Last week, when the city announced three finalists in the running for general manager of Austin Energy, the list was less notable for who was on it (no one had heard of Ronald Davis, Larry Weis, or David Wright) than for who wasn't: Karl Rábago, AE's vice president of distributed energy services. A collective groan was heard among local environmentalists who had hopes that Rábago – whose local, state, and national experience make him a green "rock star," as Robin Rather has put it – would succeed the retired Roger Duncan. However, neither Rábago's name nor any others from Austin – nor even Texas – appeared on the announced list of candidates. Instead, all three finalists hail coincidentally (or not) from the Golden State.
Mycoff, Fry & Prouse, the recruitment firm that conducted the candidate search, did not specifically target California, says consultant Scott Fry. But he says it's perhaps no surprise that the state – which requires by law a 20% renewable portfolio standard and is expected to increase that goal to 33% – has produced an abundance of suitable candidates. "They've been there, done that," says Fry. "You lay out the myriad of issues that we're dealing with here with Austin Energy, and the three candidates have dealt with those issues."
Council Member Chris Riley, who says he's "holding out hope that we will end up with a manager who shares Karl's commitment to renewable energy," characterizes AE's current challenges as "almost a perfect storm." With the utility facing rate changes, a transition away from fossil fuels, and a fundamental transformation of its business model, Riley says the ideal manager would be "somebody who can really look at things from the numbers side and think in creative ways about how to restructure the utility so it meets all these challenges going forward."
The candidates, all three from publicly owned utilities, have overseen transitions to greater use of renewable energy, so they appear equipped to tackle that tricky triumvirate of elements – affordability, reliability, and sustainability – that AE is struggling to balance. Davis is general manager of Burbank Water and Power, just north of Los Angeles; Weis is general manager and CEO of the Turlock Irrigation District, south of Modesto; and Wright is general manager of the City of Riverside Public Utilities, east of L.A. A quick look at the percentage of renewables in the utilities' current energy portfolios shows Burbank approaching 9%; Turlock at 28%, the highest of any utility in the state; and Riverside just less than 20%. By contrast, AE is at about 10%, with a goal of 35% by 2020. (Because utilities use different methods of determining "current usage," these figures do not represent a perfect apples-to-apples comparison.)
Of course, the numbers can't show how successfully each candidate – notably from utilities smaller than AE – has maintained affordability while implementing efficiency and renewable initiatives. Plus, as local energy consultant Mike Sloan points out, "Texas is dramatically different than California," where there is much more government control over energy decisions. In a rapidly changing industry, Sloan warns that AE "can't afford a long learning curve," which lends support to Rábago backers. "He is possibly the one person who is 'shovel ready' to take the helm and provide both innovation and continuity," said Rather via e-mail. While disappointed that he didn't make the cut, Rábago, for his part, says he's happy where he is. "I have the best job of my career," he says, "maybe even better than general manager."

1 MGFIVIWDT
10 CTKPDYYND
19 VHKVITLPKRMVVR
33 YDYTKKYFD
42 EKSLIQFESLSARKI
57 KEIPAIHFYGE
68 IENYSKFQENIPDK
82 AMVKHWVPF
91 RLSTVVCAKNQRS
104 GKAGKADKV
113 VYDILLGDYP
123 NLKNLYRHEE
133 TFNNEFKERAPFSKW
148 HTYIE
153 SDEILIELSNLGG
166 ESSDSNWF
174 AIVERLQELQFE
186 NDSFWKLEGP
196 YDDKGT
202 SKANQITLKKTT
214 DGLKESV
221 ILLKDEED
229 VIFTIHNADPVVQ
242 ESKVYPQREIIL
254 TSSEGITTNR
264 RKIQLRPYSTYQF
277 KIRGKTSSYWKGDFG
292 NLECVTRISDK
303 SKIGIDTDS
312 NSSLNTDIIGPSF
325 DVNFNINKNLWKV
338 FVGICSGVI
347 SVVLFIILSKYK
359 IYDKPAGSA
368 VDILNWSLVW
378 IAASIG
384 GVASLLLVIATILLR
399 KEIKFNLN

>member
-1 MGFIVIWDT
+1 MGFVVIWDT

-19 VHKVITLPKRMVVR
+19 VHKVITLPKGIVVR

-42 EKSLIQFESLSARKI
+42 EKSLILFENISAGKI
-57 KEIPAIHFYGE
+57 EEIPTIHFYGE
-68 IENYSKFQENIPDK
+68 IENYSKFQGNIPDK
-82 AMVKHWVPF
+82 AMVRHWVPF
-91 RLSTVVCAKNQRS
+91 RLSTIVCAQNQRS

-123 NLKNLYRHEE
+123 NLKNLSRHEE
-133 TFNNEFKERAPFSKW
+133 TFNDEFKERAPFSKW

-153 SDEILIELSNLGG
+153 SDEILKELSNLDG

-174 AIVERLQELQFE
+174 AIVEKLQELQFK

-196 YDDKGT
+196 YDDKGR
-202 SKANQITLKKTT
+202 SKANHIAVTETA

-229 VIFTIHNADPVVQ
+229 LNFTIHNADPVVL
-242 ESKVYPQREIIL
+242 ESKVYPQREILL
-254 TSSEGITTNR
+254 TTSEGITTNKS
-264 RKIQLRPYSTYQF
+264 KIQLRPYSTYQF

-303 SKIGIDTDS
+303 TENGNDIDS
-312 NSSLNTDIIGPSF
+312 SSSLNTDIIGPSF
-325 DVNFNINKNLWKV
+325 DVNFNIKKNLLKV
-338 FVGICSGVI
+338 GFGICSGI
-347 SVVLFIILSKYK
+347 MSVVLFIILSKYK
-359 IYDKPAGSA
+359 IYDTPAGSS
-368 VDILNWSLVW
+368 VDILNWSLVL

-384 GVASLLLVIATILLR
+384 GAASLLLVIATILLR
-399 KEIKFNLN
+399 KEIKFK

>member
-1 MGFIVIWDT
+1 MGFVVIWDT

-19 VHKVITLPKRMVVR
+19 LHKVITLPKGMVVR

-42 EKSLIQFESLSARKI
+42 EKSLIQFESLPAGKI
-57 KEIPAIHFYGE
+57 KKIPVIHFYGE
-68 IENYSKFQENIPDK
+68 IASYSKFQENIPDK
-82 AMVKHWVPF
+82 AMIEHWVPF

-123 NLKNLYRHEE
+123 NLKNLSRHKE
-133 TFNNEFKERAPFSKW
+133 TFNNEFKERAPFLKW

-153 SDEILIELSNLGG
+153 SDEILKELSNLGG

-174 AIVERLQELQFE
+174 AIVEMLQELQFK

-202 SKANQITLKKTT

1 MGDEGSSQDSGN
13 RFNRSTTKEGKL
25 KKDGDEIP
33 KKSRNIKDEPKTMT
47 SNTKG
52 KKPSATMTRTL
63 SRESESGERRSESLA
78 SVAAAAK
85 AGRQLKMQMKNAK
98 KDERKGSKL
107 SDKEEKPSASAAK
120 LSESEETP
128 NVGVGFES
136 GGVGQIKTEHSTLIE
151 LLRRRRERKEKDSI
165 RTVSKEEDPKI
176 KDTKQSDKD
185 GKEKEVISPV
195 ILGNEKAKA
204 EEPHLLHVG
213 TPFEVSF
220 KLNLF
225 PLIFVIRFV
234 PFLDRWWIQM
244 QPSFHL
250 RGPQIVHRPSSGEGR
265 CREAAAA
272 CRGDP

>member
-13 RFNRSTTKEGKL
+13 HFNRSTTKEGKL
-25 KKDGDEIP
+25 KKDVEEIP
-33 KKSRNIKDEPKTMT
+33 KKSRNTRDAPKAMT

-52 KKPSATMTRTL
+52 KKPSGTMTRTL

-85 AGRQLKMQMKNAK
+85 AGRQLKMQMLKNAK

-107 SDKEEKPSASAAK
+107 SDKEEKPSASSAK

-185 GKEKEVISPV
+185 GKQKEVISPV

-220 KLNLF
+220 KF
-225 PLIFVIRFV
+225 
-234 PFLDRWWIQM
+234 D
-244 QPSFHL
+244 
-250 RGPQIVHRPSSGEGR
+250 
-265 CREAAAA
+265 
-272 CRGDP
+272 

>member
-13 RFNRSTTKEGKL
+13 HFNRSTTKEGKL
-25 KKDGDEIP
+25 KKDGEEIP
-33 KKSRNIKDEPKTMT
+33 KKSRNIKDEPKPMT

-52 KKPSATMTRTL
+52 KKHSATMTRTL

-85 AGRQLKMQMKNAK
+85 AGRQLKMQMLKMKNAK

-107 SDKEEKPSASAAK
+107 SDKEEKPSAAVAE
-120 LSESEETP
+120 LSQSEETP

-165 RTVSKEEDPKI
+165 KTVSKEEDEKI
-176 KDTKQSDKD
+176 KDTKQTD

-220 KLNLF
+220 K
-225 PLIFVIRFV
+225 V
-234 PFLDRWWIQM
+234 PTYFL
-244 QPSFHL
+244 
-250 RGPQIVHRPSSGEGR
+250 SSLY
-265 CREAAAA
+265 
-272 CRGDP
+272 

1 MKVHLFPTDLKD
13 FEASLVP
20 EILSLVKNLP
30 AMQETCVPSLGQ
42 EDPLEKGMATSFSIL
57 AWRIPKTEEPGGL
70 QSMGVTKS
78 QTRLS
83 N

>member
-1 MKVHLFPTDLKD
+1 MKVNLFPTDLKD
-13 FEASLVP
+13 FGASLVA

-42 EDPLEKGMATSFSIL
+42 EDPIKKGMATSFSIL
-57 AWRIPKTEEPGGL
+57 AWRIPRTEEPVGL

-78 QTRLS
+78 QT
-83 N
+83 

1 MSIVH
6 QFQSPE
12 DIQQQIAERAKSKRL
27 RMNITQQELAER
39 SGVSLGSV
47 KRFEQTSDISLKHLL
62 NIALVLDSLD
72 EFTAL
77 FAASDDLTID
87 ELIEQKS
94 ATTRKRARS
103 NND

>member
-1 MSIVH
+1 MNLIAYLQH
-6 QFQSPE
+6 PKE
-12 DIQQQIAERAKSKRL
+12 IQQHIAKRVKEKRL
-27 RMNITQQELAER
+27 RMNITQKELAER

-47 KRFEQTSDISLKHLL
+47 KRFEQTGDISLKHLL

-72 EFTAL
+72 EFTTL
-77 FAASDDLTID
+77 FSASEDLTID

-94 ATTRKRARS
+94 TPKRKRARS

The public can grill the candidates on Wednesday, June 30, when they're in town for a day of interviews with city officials, followed by a public forum in the evening. With City Manager Marc Ott scheduled to meet the candidates the following day (having already reviewed the results of the previous days' meetings, according to Human Resources Director Mark Washington), the proceedings look to be a whirlwind affair – a fact not overlooked by activists such as longtime energy wonk and transparency advocate Paul Robbins.
"I have seen too much for too many decades to believe informal input is given great weight by decision makers," wrote Robbins to AE interim General Manager Robert Goode in a recent e-mail exchange. Goode defended the process, pointing out that in a similar recent forum, the city "got direct input from many citizens that evening and reviewed all the written input the next day." Robbins countered: "Input from non-attributable sources who scribbled notes. (Did you hire a cryptographer to decipher them?)" Perhaps the Californians, too, would do well to bring along their own cryptographers.
The public forum will be held Wednesday, June 30, 6pm, at Austin Energy, 721 Barton Springs Rd.
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